Captain Robert William Hepburn

Is your surname Hepburn?

Connect to 3,453 Hepburn profiles on Geni

Captain Robert William Hepburn's Geni Profile

Share your family tree and photos with the people you know and love

  • Build your family tree online
  • Share photos and videos
  • Smart Matching™ technology
  • Free!

Robert William Hepburn

Birthplace: Wilkin's Estate, St Dorothy, Jamaica
Death: February 07, 1866 (84)
Fingal, Tasmania, Australia
Place of Burial: Cranbrook Cem, Glamorgan, Tasmania, Australia
Immediate Family:

Son of Lieutenant William Hepburn and Mary Ann Roy
Husband of Jacobina Hepburn
Father of William Hepburn; Elizabeth Hepburn; James Hepburn; Harriet S Hepburn; Mary Ann Hepburn and 4 others
Half brother of Penelope Newell Hepburn

Occupation: Captain, R.N.
Managed by: George William Bell
Last Updated:

About Captain Robert William Hepburn

Born at Wilkin's Estate, St Dorothy, Jamaica. (Wellekens Estate, in the parish of St Dorothy, which was owned by the Newells) Capt Robert William Hepburn was born in Jamaica to Lt William Hepburn and Mary Ann Roy, who was a slave girl on Newell’s Estate, and evidently the g granddaughter of Rob Roy through his grandson Gregor McGregor. Capt Hepburn was sent back to Scotland in 1790 to be educated; he joined the Royal Navy, and rose to command a revenue cutter off the coast of Fife, reaching the rank of captain when the Preventive Service came under the control of the Admiralty from 1816 – 1822. He commanded the Regent, which was apparently a large ship of 14 guns and 55 crew. He left the Service in 1824, and emigrated to Tasmania in 1828. He became an influential landowner and magistrate on the east coast of Tasmania, and was one of the pioneer settlers of the area. We are descended from his son Robert Hosie Hepburn.

Swanwick and the Hepburns Captain Robert William Hepburn emigrated with his wife and eight children to Tasmania in 1828 with the aim of acquiring land on the east coast to establish a shore-based whaling operation.  He acquired 565 ha of land at the mouth of the Swan River near to the present day town of Coles Bay on the Freycinet Peninsula, and built his homestead ‘Swanwick’ there in the 1830s (the nearby point is still called Point Hepburn).  The original homestead, built of stone, is still standing, and is listed on the Tasmanian Heritage Register, and although it's private property, you can see it easily from the road if you are travelling through and it's worth a stop. Robert Hosie Hepburn (b. 1819 in Scotland) was one of the sons of Robert William Hepburn. He (Robert Hepburn Junior) was living at Swanwick between 1841-1850, but he later moved to Bellbrook (near Cranbrook) in 1854 with his new wife, Margaret Cameron, who had received the property as a wedding gift from her father.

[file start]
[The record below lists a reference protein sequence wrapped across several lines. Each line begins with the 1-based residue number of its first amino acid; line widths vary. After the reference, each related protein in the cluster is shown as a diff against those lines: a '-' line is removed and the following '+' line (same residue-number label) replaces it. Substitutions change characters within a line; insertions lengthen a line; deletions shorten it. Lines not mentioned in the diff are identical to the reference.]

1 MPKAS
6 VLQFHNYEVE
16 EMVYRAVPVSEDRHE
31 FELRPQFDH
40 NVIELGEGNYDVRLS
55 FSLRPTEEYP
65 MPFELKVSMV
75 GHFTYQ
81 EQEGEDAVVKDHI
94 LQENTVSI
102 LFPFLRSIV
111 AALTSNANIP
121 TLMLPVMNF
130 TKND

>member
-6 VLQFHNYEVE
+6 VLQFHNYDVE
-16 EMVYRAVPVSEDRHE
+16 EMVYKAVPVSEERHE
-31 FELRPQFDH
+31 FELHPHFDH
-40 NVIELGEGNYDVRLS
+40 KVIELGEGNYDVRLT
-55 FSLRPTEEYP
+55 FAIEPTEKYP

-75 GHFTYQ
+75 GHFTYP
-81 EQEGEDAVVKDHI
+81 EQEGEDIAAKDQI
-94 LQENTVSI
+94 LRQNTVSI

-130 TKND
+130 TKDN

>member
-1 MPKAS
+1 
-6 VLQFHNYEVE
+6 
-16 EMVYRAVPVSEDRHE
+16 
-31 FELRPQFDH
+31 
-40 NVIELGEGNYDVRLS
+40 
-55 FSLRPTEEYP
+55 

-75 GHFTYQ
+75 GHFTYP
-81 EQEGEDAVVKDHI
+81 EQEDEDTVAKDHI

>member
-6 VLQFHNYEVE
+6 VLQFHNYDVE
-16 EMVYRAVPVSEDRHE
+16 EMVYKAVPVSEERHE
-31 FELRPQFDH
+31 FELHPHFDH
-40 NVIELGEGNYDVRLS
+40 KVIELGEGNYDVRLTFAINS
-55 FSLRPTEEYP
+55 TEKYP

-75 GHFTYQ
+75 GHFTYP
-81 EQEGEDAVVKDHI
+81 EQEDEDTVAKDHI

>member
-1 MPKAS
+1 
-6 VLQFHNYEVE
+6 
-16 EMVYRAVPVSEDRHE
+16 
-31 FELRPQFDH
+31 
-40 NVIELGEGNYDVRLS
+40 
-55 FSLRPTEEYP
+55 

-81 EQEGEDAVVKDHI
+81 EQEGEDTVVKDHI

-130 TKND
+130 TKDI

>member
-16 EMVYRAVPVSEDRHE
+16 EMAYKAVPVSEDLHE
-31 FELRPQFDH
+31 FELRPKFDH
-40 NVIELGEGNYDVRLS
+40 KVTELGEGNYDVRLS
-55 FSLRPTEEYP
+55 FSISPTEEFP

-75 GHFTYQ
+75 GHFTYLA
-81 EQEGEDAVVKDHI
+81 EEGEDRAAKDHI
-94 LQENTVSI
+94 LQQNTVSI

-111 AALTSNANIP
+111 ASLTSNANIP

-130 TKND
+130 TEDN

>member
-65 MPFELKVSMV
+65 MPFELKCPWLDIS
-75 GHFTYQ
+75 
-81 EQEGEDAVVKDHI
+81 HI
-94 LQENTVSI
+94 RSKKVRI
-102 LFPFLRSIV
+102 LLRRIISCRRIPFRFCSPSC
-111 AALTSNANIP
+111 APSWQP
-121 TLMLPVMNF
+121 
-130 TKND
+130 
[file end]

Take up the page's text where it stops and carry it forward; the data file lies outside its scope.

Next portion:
From "The Diary of a Time Traveller" blog -'''

Extract from Letter from Archives Office of Tasmania to Mrs J Blackwell - 21 February 1968: Matthew Frederick Pearce, a clerk, was tried for Larceny at the Lancaster Liverpool Borough Quarter Sessions on 25 October 1841 and wa sentenced to seven years transportation. He was thirty-one years old and his place of birth was Battersea. The following description is given; height, 5 ft. 5 ins., fair complexion; medium head; oval face; brown hair, whiskers and eyebrows; grey eyes, small nose and moth and medium chin. He had a scar on his left eyebrow; a small scar on his upper lip and a bald patch on top of his head (CON33/35). Pearse was a Protestant, could both read and write, and was single. His crime was "pledging a watch belonging to my employers Premeley & Asburgh - Jewellers & Merchants at Liverpool". On the voyage out Pearce acted as "Chief Hospital Man & Clerk" and as such was "Specially recommd. Extremely Good". At the time of his trial Pearce's Father-in-law [i.e. stepfather] James Bleadley [?], his mother Charlotte and brother William were all living in London (CON14/14). He arrived in Van Diemen's Land on 14 january 1843 per "Earl Grey". After his arrival, he did commit a few minor offences but on the whole conducted himself very well and was released from the first stage of his probation on 7 August 1844. He received his ticket-of-leave on 20 July 1846 and was employed by Robert Hepburn of Great Swanport on 22 August 1844 (Con 83/35). Pearce's application for permission to marry Lillias Hepburn, free, was granted on 29 August 1846 (CON 52/2). According to the Hobart Town Census of 5 January 1848, Pearce and his family were living in a house owned by a Henry Hills, at 1 Devonshire Place, Murray Street. The occupants of the house were Pearce and his wife, aged twenty-one and under forty-five, a single male in the same group and a girl less than two years old. Apart from Pearce himself, the house consisted of free people and all were Church of England, except the single male, who was Roman Catholic (Con 1/88). From
view all 13

Captain Robert William Hepburn's Timeline

January 28, 1782
Wilkin's Estate, St Dorothy, Jamaica
April 25, 1806
South Leith, Midlothian, Scotland
January 2, 1809
South Leith, Midlothian, Scotland
December 30, 1810
South Leith, Midlothian, Scotland
March 7, 1813
South Leith, Midlothian, Scotland, UK
March 30, 1815
Pittenweem, Fifeshire, Scotland
May 7, 1817
Elie, Fifeshire, Scotland
May 15, 1819
Elie, Fifeshire, Scotland
October 6, 1822
Elie, Fife, Scotland (United Kingdom)